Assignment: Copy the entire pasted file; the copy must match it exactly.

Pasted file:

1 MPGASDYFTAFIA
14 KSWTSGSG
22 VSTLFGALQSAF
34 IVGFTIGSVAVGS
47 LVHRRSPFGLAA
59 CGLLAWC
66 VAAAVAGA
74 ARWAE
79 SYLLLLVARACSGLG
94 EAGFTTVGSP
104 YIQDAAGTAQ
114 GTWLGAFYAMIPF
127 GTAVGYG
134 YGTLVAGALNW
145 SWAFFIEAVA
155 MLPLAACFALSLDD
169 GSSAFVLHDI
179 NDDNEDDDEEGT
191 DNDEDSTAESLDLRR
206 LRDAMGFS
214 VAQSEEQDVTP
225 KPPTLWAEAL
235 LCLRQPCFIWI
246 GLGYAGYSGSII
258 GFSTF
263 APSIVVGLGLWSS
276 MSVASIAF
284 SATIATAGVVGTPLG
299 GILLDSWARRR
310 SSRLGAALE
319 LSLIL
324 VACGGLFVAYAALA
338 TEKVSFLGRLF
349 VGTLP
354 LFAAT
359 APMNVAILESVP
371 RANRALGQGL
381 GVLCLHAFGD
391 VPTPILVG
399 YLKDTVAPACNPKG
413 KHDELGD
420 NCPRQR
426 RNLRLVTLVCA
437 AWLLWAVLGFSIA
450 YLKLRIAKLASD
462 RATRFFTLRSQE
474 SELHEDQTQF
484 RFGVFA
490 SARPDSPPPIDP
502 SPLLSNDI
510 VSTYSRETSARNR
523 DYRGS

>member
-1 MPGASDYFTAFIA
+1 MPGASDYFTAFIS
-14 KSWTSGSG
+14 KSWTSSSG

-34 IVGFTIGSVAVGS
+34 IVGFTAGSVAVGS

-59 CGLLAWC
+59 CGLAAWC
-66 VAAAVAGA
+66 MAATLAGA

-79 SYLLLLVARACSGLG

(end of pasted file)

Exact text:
1 MPGASDYFTAFIA
14 KSWTSGSG
22 VSTLFGALQSAF
34 IVGFTIGSVAVGS
47 LVHRRSPFGLAA
59 CGLLAWC
66 VAAAVAGA
74 ARWAE
79 SYLLLLVARACSGLG
94 EAGFTTVGSP
104 YIQDAAGTAQ
114 GTWLGAFYAMIPF
127 GTAVGYG
134 YGTLVAGALNW
145 SWAFFIEAVA
155 MLPLAACFALSLDD
169 GSSAFVLHDI
179 NDDNEDDDEEGT
191 DNDEDSTAESLDLRR
206 LRDAMGFS
214 VAQSEEQDVTP
225 KPPTLWAEAL
235 LCLRQPCFIWI
246 GLGYAGYSGSII
258 GFSTF
263 APSIVVGLGLWSS
276 MSVASIAF
284 SATIATAGVVGTPLG
299 GILLDSWARRR
310 SSRLGAALE
319 LSLIL
324 VACGGLFVAYAALA
338 TEKVSFLGRLF
349 VGTLP
354 LFAAT
359 APMNVAILESVP
371 RANRALGQGL
381 GVLCLHAFGD
391 VPTPILVG
399 YLKDTVAPACNPKG
413 KHDELGD
420 NCPRQR
426 RNLRLVTLVCA
437 AWLLWAVLGFSIA
450 YLKLRIAKLASD
462 RATRFFTLRSQE
474 SELHEDQTQF
484 RFGVFA
490 SARPDSPPPIDP
502 SPLLSNDI
510 VSTYSRETSARNR
523 DYRGS

>member
-1 MPGASDYFTAFIA
+1 MPGASDYFTAFIS
-14 KSWTSGSG
+14 KSWTSSSG

-34 IVGFTIGSVAVGS
+34 IVGFTAGSVAVGS

-59 CGLLAWC
+59 CGLAAWC
-66 VAAAVAGA
+66 MAATLAGA

-79 SYLLLLVARACSGLG